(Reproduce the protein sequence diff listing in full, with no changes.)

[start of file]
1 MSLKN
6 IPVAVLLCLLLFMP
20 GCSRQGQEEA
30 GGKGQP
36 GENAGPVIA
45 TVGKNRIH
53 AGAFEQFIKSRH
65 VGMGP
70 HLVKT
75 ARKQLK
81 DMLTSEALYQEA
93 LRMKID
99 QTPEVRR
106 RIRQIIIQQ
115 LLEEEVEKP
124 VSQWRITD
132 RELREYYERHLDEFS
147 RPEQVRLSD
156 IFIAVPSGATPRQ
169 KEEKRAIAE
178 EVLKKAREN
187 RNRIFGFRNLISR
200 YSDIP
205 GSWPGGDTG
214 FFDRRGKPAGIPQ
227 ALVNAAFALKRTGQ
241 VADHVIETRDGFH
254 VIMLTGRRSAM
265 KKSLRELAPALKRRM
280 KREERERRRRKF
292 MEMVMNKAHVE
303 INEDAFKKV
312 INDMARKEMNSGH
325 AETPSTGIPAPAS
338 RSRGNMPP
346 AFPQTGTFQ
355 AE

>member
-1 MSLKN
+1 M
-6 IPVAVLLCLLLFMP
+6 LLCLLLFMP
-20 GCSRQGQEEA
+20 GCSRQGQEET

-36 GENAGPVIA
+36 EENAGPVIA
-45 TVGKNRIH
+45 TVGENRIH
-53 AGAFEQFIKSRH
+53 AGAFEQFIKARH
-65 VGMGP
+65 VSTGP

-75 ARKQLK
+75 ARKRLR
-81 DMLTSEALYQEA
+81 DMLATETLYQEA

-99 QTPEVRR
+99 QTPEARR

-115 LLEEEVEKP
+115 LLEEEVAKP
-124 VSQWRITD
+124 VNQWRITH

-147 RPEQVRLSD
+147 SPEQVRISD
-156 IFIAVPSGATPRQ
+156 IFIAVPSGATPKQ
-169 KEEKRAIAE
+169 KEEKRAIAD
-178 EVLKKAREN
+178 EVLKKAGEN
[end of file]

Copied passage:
1 MSLKN
6 IPVAVLLCLLLFMP
20 GCSRQGQEEA
30 GGKGQP
36 GENAGPVIA
45 TVGKNRIH
53 AGAFEQFIKSRH
65 VGMGP
70 HLVKT
75 ARKQLK
81 DMLTSEALYQEA
93 LRMKID
99 QTPEVRR
106 RIRQIIIQQ
115 LLEEEVEKP
124 VSQWRITD
132 RELREYYERHLDEFS
147 RPEQVRLSD
156 IFIAVPSGATPRQ
169 KEEKRAIAE
178 EVLKKAREN
187 RNRIFGFRNLISR
200 YSDIP
205 GSWPGGDTG
214 FFDRRGKPAGIPQ
227 ALVNAAFALKRTGQ
241 VADHVIETRDGFH
254 VIMLTGRRSAM
265 KKSLRELAPALKRRM
280 KREERERRRRKF
292 MEMVMNKAHVE
303 INEDAFKKV
312 INDMARKEMNSGH
325 AETPSTGIPAPAS
338 RSRGNMPP
346 AFPQTGTFQ
355 AE

>member
-1 MSLKN
+1 M
-6 IPVAVLLCLLLFMP
+6 LLCLLLFMP
-20 GCSRQGQEEA
+20 GCSRQGQEET

-36 GENAGPVIA
+36 EENAGPVIA
-45 TVGKNRIH
+45 TVGENRIH
-53 AGAFEQFIKSRH
+53 AGAFEQFIKARH
-65 VGMGP
+65 VSTGP

-75 ARKQLK
+75 ARKRLR
-81 DMLTSEALYQEA
+81 DMLATETLYQEA

-99 QTPEVRR
+99 QTPEARR

-115 LLEEEVEKP
+115 LLEEEVAKP
-124 VSQWRITD
+124 VNQWRITH

-147 RPEQVRLSD
+147 SPEQVRISD
-156 IFIAVPSGATPRQ
+156 IFIAVPSGATPKQ
-169 KEEKRAIAE
+169 KEEKRAIAD
-178 EVLKKAREN
+178 EVLKKAGEN